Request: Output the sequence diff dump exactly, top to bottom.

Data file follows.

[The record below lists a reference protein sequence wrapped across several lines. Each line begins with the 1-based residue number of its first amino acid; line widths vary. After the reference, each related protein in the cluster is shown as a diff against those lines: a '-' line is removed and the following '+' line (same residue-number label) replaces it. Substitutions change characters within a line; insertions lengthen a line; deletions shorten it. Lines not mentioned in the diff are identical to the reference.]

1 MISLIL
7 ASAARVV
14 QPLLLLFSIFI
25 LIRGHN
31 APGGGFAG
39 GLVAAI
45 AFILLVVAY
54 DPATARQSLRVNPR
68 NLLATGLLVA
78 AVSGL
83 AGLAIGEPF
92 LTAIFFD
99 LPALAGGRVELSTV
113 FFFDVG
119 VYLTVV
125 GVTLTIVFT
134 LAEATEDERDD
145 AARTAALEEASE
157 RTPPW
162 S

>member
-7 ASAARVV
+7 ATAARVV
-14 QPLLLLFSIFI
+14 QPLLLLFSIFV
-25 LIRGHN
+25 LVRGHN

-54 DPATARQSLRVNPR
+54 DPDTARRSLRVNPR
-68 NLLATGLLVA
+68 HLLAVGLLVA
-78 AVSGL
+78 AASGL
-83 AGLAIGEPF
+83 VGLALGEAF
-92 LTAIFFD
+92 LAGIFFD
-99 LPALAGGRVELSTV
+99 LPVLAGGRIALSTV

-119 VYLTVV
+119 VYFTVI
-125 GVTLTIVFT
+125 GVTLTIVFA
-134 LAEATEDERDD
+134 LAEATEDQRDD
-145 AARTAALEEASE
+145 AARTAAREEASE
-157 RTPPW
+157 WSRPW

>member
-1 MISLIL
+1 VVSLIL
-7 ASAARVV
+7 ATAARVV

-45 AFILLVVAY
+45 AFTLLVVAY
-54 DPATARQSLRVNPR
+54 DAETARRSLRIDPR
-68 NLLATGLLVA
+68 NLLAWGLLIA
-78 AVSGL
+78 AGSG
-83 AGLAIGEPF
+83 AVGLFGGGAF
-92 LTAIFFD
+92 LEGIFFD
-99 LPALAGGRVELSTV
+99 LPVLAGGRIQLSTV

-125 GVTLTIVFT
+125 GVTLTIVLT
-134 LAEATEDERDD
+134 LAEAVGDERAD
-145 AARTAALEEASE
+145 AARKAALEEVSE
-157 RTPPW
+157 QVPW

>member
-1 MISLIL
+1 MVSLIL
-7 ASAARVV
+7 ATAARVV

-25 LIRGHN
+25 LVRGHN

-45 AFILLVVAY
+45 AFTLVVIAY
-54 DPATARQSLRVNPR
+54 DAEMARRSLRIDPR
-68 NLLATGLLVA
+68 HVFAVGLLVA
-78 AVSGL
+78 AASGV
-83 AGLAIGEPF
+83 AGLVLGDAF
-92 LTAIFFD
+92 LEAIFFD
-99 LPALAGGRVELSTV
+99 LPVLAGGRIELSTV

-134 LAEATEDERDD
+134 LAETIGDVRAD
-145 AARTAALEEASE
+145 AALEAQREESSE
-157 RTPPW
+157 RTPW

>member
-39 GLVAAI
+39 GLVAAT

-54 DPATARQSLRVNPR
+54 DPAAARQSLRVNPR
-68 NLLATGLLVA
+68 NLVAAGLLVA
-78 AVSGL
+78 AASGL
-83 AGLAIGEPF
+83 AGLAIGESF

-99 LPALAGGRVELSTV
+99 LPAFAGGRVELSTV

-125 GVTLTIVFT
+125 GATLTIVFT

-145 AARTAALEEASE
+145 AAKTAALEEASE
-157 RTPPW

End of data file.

[The record below lists a reference protein sequence wrapped across several lines. Each line begins with the 1-based residue number of its first amino acid; line widths vary. After the reference, each related protein in the cluster is shown as a diff against those lines: a '-' line is removed and the following '+' line (same residue-number label) replaces it. Substitutions change characters within a line; insertions lengthen a line; deletions shorten it. Lines not mentioned in the diff are identical to the reference.]

1 MISLIL
7 ASAARVV
14 QPLLLLFSIFI
25 LIRGHN
31 APGGGFAG
39 GLVAAI
45 AFILLVVAY
54 DPATARQSLRVNPR
68 NLLATGLLVA
78 AVSGL
83 AGLAIGEPF
92 LTAIFFD
99 LPALAGGRVELSTV
113 FFFDVG
119 VYLTVV
125 GVTLTIVFT
134 LAEATEDERDD
145 AARTAALEEASE
157 RTPPW
162 S

>member
-7 ASAARVV
+7 ATAARVV
-14 QPLLLLFSIFI
+14 QPLLLLFSIFV
-25 LIRGHN
+25 LVRGHN

-54 DPATARQSLRVNPR
+54 DPDTARRSLRVNPR
-68 NLLATGLLVA
+68 HLLAVGLLVA
-78 AVSGL
+78 AASGL
-83 AGLAIGEPF
+83 VGLALGEAF
-92 LTAIFFD
+92 LAGIFFD
-99 LPALAGGRVELSTV
+99 LPVLAGGRIALSTV

-119 VYLTVV
+119 VYFTVI
-125 GVTLTIVFT
+125 GVTLTIVFA
-134 LAEATEDERDD
+134 LAEATEDQRDD
-145 AARTAALEEASE
+145 AARTAAREEASE
-157 RTPPW
+157 WSRPW

>member
-1 MISLIL
+1 VVSLIL
-7 ASAARVV
+7 ATAARVV

-45 AFILLVVAY
+45 AFTLLVVAY
-54 DPATARQSLRVNPR
+54 DAETARRSLRIDPR
-68 NLLATGLLVA
+68 NLLAWGLLIA
-78 AVSGL
+78 AGSG
-83 AGLAIGEPF
+83 AVGLFGGGAF
-92 LTAIFFD
+92 LEGIFFD
-99 LPALAGGRVELSTV
+99 LPVLAGGRIQLSTV

-125 GVTLTIVFT
+125 GVTLTIVLT
-134 LAEATEDERDD
+134 LAEAVGDERAD
-145 AARTAALEEASE
+145 AARKAALEEVSE
-157 RTPPW
+157 QVPW

>member
-1 MISLIL
+1 MVSLIL
-7 ASAARVV
+7 ATAARVV

-25 LIRGHN
+25 LVRGHN

-45 AFILLVVAY
+45 AFTLVVIAY
-54 DPATARQSLRVNPR
+54 DAEMARRSLRIDPR
-68 NLLATGLLVA
+68 HVFAVGLLVA
-78 AVSGL
+78 AASGV
-83 AGLAIGEPF
+83 AGLVLGDAF
-92 LTAIFFD
+92 LEAIFFD
-99 LPALAGGRVELSTV
+99 LPVLAGGRIELSTV

-134 LAEATEDERDD
+134 LAETIGDVRAD
-145 AARTAALEEASE
+145 AALEAQREESSE
-157 RTPPW
+157 RTPW

>member
-39 GLVAAI
+39 GLVAAT

-54 DPATARQSLRVNPR
+54 DPAAARQSLRVNPR
-68 NLLATGLLVA
+68 NLVAAGLLVA
-78 AVSGL
+78 AASGL
-83 AGLAIGEPF
+83 AGLAIGESF

-99 LPALAGGRVELSTV
+99 LPAFAGGRVELSTV

-125 GVTLTIVFT
+125 GATLTIVFT

-145 AARTAALEEASE
+145 AAKTAALEEASE
-157 RTPPW